The end is approaching for this year’s London Film Festival for yours truly, but where there are films to be screened, reviews will be sure to follow.
One of the mostly hotly anticipated films at this year’s LFF was Martha Marcy May Marlene, a big hit at the Sundance Film Festival earlier this year.
The film centres around Martha (newcomer Elizabeth Olsen) who, when we meet her is running away from a remote commune in the Catskill Mountains. She manages to evade the other members before the intimidating Watts (Brady Corbet) catches up with her, but lets her go after Martha makes a plea for freedom.
With nowhere else to go, Martha calls Lucy (Sarah Paulson), the sister she hasn’t seen in two years. A relieved Lucy brings Martha back to the plush lakeside summer house she shares with her husband Ted (Hugh Dancy) and, evidently delighted to see her again, welcomes her back into her life.
Gentle questioning by Lucy as to where Martha has been the past two years brings the stonewalled reply that she was living with a man who lied to her. But it seems evident to Lucy that Martha isn’t being entirely forthcoming and has become more insular and unpredictable, fine one moment, withdrawn the next.
As Martha struggles to reacquaint to normal life with Lucy and an increasingly impatient Ted, we see through flashback how she was first introduced to the commune – made up mostly of young women and a handful of men – and to its charismatic, emotionally manipulative leader Patrick (John Hawkes, as quietly scary as he was in Winter’s Bone).
Lonely and vulnerable, Martha is renamed Marcy May by Patrick and after a period of uncertainty, including a deeply troubling moment when she is taken advantage of by Patrick so she can be ‘cleansed’, she slowly buys into the group’s dynamic and becomes indoctrinated.
Although the group espouses self-sufficiency, this doesn’t extend to some of them breaking into houses and helping themselves to whatever they can find. But when one break-in goes horribly wrong Martha is shaken to her core, presumably prompting her to make a run for it, although this is never clarified.
Haunted by her memories, which she can no longer rely on as being real or just delusions, an increasingly paranoid and unpredictable Martha begins to suspect Patrick and the others have managed to track her down to the summer house, while an exasperated Lucy feels she can no longer help her sister and gradually accepts Ted’s suggestion to get Martha professional help.
An incredibly assured feature debut by writer-director Sean Durkin, Martha is your classic unreliable narrator, giving Martha Marcy May Marlene an uneasy, schizophrenic atmosphere from the start. Durkin isn’t afraid to make his central protagonist unlikable at times, and Olsen gives a break-out performance as someone whose emotional wiring is clearly on the blink.
The film’s conclusion is also likely to produce much debate – who exactly is in that car at the very end? Unless there’s a sequel it’s doubtful we’ll ever find out.
One of the things the festival has endeavoured to do in recent years is to actively promote new British cinema. Although the British film industry is in as healthy a state as it’s been for quite a while, the line-up of Brit flicks this time around didn’t appear that attractive.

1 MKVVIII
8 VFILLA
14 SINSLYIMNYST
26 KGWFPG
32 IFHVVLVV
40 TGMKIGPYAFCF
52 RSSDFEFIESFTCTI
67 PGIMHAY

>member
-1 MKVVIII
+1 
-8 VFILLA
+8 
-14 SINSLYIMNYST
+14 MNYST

One of the stand-outs in the lush festival guide was Junkhearts, the debut feature from Tinge Krishnan. Krishnan has certainly secured a top-totch cast, with Eddie Marsan (always a supporter of British film) and Romola Garai topping the bill, and rising star Tom Sturridge and newcomer Candese Reid filling the ‘exciting new talent’ quota.
Marsan is Frank, a ramshackle, broken ex-soldier living with a terrible secret from his time serving in Northern Ireland, who can’t see beyond his next bottle of whiskey.
While stocking up on his daily drink fix at his local off-licence he encounters Lynette (Reid), a mouthy teenager sleeping rough. Frank initially ignores Lynette, preferring not to get involved, but when he comes across her for a second time a connection between the two is made and, taking pity on her, he invites her back to his unkempt tower block flat to get some rest and clean herself up.
Meanwhile, in another part of London, Christine (Garai) is trying and failing to juggle a high-pressure job, drug habit, affair and motherhood. Christine seems to sleepwalk through her life, just like Frank. But Frank is woken from his self-destructive slumber by the paternal affection shown by Lynette and for a moment there is hope.
However, that chance of redemption for both Frank and Lynette quickly evaporates with the arrival of Lynette’s rotten, drug-dealing boyfriend Danny (Sturridge). Soon the flat has been taken over and turned into a drug den, while Frank retreats to the bottle.
But when a second chance to save himself and Lynette materialises, will Frank be able to keep himself together long enough?
For a film that is so unremittingly bleak for large portions, there has to be a hook on which to keep the audience invested and that hook comes in the form of the performances of Reid, Sturridge and Marsan, all of whom are terrific. And to the film’s credit you’re kept guessing as to whether Frank will be able to come good in the end.
Also, hats off to Krishnan for showing a more realistic, grittier side of London – there are no picture postcard shots of the Houses of Parliament or the Gherkin here.
However, the whole plot strand involving Christine simply doesn’t work and Gorai is wasted in a role that’s paper-thin and only there to service a suitable emotional pay-off at the end. You’ll also work out pretty quickly what the connection between the seemingly disparate plot threads are.
Krishnan shows promise though and, with a slightly better script it will be interesting to see where she goes next.